This guy leaked over 14,200 people’s HIV-statuses, identities and addresses online

HIV singapore

A former resident of Singapore, an East Asian nation-state on the Malaysian peninsula, deliberately leaked its National HIV Registry containing the personal information of 5,400 Singaporeans and 8,800 foreigners all diagnosed as HIV-positive. The personal info included their names, phone numbers, and addresses.

Though the government says the information hasn’t been publicly published, it’s believed that it was leaked online through a former government employee to his HIV-positive boyfriend.

The recipient of the leak has been identified as Mikhy K Farrera Brochez, a former HIV-positive resident from the U.S. who lived in Singapore until May 2018 when he was deported, after a 28-month prison sentence for fraud and drug offenses.

HIV-positive foreigners are prohibited from getting employment visas or permanent residence in the region. So Brochez lied about his HIV-positive status to live in the country with his Singaporean boyfriend. His boyfriend, Ler Teck Siang, was a doctor working for the National Public Health Unit, who submitted his own blood for Brochez’s national HIV-test.

Brochez publicly leaked the National HIV Registry online after being deported. The government hasn’t said how he gained access to the database, but he’s currently under investigation by police. If found guilty, he could face a $2000 fine and two years in prison for violating the nation-state’s Official Secrets Act.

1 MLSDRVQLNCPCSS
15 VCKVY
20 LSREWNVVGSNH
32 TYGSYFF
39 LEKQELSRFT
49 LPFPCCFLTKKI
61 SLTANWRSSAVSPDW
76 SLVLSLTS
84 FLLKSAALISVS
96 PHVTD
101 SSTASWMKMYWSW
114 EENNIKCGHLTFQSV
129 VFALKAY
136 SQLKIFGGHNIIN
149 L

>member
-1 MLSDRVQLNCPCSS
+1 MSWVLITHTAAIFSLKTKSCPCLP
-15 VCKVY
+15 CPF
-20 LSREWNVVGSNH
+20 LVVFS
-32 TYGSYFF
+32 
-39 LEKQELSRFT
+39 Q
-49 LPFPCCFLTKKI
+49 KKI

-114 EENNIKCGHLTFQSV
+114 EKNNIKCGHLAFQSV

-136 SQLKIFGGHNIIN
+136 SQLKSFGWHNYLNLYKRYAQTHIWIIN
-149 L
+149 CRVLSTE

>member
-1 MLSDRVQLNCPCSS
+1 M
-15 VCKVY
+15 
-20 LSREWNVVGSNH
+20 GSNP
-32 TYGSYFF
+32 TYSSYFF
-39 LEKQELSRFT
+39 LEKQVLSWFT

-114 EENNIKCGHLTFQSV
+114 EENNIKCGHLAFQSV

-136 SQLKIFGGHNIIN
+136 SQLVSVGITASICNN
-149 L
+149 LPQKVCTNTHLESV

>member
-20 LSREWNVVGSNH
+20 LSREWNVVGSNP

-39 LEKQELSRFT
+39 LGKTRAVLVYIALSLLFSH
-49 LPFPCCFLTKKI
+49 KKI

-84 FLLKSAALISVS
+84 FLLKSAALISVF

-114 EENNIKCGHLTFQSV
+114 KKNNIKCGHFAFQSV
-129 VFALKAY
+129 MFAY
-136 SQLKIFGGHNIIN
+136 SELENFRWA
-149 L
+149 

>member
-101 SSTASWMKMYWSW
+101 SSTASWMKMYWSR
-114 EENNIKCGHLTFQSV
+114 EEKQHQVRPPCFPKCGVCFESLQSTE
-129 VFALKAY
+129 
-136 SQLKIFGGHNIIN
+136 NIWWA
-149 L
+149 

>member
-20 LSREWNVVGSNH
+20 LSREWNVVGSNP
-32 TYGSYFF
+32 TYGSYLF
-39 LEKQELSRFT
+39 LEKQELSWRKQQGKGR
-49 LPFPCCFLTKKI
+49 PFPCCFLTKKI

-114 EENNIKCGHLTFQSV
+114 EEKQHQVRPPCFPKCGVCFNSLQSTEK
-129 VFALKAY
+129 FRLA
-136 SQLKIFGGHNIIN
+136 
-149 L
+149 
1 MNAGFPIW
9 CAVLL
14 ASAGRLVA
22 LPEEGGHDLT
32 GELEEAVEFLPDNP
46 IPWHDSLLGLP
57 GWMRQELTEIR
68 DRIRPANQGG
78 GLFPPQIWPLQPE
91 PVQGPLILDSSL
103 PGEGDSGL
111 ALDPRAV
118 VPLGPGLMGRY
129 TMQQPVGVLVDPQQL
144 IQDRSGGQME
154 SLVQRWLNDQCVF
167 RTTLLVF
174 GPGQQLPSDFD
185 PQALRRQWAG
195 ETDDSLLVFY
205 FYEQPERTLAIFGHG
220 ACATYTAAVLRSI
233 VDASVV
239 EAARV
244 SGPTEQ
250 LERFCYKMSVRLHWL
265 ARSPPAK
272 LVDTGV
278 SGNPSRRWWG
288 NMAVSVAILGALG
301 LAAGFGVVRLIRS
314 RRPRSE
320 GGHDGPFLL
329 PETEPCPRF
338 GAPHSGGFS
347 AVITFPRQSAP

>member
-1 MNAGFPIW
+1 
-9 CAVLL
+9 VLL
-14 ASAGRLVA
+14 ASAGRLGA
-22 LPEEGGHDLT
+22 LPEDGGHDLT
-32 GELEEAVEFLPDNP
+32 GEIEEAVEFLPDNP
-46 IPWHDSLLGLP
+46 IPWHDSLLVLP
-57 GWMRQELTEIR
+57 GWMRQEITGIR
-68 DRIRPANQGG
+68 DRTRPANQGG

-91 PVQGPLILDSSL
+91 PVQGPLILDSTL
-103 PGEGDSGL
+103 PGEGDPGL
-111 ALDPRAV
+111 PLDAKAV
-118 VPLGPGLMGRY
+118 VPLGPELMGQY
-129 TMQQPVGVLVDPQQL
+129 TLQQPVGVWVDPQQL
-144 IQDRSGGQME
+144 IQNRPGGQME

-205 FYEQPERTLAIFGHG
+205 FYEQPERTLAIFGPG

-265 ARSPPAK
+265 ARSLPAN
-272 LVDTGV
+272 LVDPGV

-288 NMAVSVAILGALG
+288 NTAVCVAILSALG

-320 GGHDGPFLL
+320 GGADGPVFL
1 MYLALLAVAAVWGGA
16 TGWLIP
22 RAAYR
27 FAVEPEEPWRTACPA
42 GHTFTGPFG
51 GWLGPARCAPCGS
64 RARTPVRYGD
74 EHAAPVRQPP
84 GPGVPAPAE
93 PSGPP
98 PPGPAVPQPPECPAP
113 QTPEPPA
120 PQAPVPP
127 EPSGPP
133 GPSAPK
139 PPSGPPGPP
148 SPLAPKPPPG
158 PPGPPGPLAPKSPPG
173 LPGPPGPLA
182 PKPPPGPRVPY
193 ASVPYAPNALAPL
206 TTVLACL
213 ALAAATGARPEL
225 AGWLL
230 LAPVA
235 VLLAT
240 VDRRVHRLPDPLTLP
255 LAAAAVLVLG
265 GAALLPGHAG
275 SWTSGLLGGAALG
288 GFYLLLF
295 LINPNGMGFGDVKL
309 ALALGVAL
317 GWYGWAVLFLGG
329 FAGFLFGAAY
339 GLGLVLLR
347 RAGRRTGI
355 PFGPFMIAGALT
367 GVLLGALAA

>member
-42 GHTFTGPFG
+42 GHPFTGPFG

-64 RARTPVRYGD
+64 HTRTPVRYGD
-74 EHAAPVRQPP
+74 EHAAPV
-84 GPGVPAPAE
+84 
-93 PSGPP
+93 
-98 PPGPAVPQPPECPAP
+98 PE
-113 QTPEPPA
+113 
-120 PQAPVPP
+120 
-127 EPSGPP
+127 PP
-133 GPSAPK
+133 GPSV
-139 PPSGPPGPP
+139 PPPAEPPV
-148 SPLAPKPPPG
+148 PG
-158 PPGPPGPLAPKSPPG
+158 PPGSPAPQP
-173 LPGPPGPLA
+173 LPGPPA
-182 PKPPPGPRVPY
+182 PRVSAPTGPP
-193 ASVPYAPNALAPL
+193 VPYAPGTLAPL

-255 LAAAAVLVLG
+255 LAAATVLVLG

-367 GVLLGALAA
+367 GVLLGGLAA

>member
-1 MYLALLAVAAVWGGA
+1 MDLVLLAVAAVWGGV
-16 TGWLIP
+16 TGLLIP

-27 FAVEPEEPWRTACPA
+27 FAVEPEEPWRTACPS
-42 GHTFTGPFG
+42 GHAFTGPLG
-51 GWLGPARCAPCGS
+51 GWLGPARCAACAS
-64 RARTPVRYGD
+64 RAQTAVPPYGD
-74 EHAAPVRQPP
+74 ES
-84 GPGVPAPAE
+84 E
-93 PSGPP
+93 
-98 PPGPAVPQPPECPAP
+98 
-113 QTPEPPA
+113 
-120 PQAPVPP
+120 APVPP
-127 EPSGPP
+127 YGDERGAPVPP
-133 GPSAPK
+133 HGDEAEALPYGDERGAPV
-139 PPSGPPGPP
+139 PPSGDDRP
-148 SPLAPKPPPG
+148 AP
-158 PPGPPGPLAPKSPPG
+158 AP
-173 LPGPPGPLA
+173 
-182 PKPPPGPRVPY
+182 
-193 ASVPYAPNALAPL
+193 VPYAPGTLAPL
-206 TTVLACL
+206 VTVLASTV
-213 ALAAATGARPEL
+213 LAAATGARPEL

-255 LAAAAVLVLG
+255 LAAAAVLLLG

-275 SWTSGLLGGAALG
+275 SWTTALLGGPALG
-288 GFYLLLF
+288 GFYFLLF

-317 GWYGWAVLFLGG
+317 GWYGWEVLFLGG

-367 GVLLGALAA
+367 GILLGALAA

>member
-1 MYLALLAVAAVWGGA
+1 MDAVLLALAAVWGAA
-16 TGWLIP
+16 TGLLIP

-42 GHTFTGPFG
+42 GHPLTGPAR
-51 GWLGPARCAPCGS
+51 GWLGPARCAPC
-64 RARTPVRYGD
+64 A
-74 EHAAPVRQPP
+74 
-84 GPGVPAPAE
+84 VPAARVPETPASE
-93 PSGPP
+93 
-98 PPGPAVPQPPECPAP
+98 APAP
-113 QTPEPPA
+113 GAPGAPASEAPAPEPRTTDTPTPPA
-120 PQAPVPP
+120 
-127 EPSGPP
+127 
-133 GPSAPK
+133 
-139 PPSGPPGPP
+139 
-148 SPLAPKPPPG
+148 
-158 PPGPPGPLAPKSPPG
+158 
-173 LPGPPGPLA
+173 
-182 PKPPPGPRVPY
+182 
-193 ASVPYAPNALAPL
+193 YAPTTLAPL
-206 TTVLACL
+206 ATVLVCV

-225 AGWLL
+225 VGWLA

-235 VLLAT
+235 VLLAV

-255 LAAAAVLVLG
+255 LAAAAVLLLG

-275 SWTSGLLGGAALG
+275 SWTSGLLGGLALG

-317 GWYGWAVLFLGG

Related: Singapore’s Pink Dot Asks “What Does It Take To Get Straights To Stand Up For LGBTs?”

And although the overall incidence of HIV in the nation of 5.6 million is low (its Ministry of Health cited only about 265 new diagnoses in most of 2018), the country’s homophobia and HIV-stigma could cause individuals named in the leak to face serious social repercussions if their names are made public.

The affected individuals could lose work, be targeted for harassment, get turned away for medical treatment and be shut out by friends and family.

Homosexuality and HIV are often conflated due to the disease’s high prevalence among men who sleep with men. As such, Singapore isn’t altogether welcoming to people perceived as gay.

The region criminalizes male same-sex sexual activity, punishing it with two-year prison sentences. It also has vague laws against “gross indecency,” “outrage of modesty,” “public annoyance” and “immoral purposes” that allow the prosecution of any men allegedly looking for same-sex encounters.

In January 2006, the country’s Ministry of Community Development, Youth and Sports gave $61,500 to Liberty League, an organization that promotes so-called “ex-gay” conversion therapy. The country also forbids openly LGBTQ citizens from serving in its military, categorizing them alongside “transvestites, pedophiles” and those with “effeminate behavior.” The country’s TV and movie codes also prohibit any storylines that “promote, justify or glamorize such lifestyles.”